The bipolar model equation has other purposes, some didactic. It can be used, for example, to see how “noiseless” profiles for different groups of men would compare. Figure 2 shows the predicted phallometric profiles for the six types of men considered in the study. All profiles were calculated assuming a penile response of 10 cubic centimeters of blood volume increase during exposure to the preferred stimulus category.
Figure 2 illustrates how the phallometric profiles of men with different sexual orientations overlap. This could, of course, also be demonstrated with observed data, but the predicted (idealized) data are exceptionally effective for communication purposes. It is noteworthy that Figure 2 suggests that bisexuality should be commoner in pedophiles than in teleiophiles, which does appear to be the case.
The actual equation for the revised bipolar model may be written as follows:
where is the predicted magnitude (in cc’s) of the subject’s penile response to criterion stimulus i, P is the observed magnitude (in cc’s) of the subject’s response to his preferred stimulus (i.e., his highest response), and Mi is the morphological distance between the subject’s preferred stimulus and criterion stimulus i.
The source of the morphological distance values can be understood quite easily in relation to the horizontal axis of Figure 2. The distance between any two adjacent stimulus categories (e.g., adult women and pubescent girls) is 1.0, with one exception: The distance between prepubescent girls and prepubescent boys is 1.5. Thus, for example, the morphological distance Mi between adult women and pubescent boys is 4.5 (1 + 1 + 1.5 +1). Accordingly, if a man responds most to adult women and the magnitude of his response to adult women is 10 cc, the equation predicts that his response to pubescent boys will be 1.55 cc (1.55 = 10 × .6614.5).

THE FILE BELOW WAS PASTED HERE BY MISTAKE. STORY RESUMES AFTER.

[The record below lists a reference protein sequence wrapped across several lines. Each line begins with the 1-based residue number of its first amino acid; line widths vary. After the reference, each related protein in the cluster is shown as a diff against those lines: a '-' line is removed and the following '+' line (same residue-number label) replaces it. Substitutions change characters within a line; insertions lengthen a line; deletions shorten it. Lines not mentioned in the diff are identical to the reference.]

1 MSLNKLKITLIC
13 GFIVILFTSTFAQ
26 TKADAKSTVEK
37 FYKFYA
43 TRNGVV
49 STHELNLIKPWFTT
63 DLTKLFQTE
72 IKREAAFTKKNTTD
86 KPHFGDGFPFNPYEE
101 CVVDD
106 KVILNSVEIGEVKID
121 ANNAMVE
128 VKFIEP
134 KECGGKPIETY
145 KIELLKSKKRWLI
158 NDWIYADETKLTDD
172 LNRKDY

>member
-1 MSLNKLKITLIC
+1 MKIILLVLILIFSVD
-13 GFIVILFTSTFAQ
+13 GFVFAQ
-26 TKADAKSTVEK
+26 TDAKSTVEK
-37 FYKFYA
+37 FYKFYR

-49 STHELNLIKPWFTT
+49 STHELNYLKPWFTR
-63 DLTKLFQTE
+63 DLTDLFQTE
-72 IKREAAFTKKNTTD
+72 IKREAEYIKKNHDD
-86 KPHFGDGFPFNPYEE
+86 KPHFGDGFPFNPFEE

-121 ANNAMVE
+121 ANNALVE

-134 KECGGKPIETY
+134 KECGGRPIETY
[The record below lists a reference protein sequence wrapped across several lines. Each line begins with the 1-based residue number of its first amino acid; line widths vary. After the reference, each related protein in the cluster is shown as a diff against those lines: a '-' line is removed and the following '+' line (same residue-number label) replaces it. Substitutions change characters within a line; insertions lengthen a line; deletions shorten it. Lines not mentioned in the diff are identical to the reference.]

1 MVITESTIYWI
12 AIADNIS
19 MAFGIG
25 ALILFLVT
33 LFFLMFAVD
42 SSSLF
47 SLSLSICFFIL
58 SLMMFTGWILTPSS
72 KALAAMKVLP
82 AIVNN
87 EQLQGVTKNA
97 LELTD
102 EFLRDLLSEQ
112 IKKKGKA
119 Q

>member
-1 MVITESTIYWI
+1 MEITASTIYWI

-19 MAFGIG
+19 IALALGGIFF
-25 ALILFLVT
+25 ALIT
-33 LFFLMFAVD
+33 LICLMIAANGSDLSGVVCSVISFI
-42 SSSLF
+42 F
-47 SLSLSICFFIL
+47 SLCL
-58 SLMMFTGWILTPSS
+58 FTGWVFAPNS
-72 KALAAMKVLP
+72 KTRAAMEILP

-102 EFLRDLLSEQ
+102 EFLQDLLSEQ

I have not attempted, in this brief summary, to explain how I determined the value .661, to explain how I figured out the “extra” morphological distance between prepubescent girls and prepubescent boys, or to describe the goodness-of-fit tests used to compare the competing equations. Interested readers can find more information about the mathematical modeling aspect of the study on my Website,
or in the publication version of the study, when that becomes available.
Blanchard, R. (2010). Sexual attraction to others: A comparison of two models of alloerotic responding in men. Paper presented at the University of Lethbridge Workshop, “What is Sexual Orientation?” Lethbridge, Alberta, Canada.
Blanchard, R., Kuban, M.E., Blak, T., Cantor, J.M., Klassen, P.E., & Dickey, R. (2009a). Absolute versus relative ascertainment of pedophilia in men. Sexual Abuse: A Journal of Research and Treatment, 21, 431–441.
Blanchard, R., Lykins, A.D., Wherrett, D., Kuban, M.E., Cantor, J.M., Blak, T., et al. (2009b). Pedophilia, hebephilia, and the DSM-V. Archives of Sexual Behavior, 38, 335–350.
Frenzel, R.R., & Lang, R.A. (1989). Identifying sexual preferences in intrafamilial and extrafamilial child sexual abusers. Annals of Sex Research, 2, 255–275.
Freund, K., Langevin, R., Cibiri, S., & Zajac, Y. (1973). Heterosexual aversion in homosexual males. British Journal of Psychiatry, 122, 163–169.
Freund, K., McKnight, C.K., Langevin, R., & Cibiri, S. (1972). The female child as a surrogate object. Archives of Sexual Behavior, 2, 119–133.
Lykins, A.D., Cantor, J.M., Kuban, M.E., Blak, T., Dickey, R., Klassen, P.E., & Blanchard, R. (in press). Sexual arousal to female children in gynephilic men. Sexual Abuse: A Journal of Research and Treatment.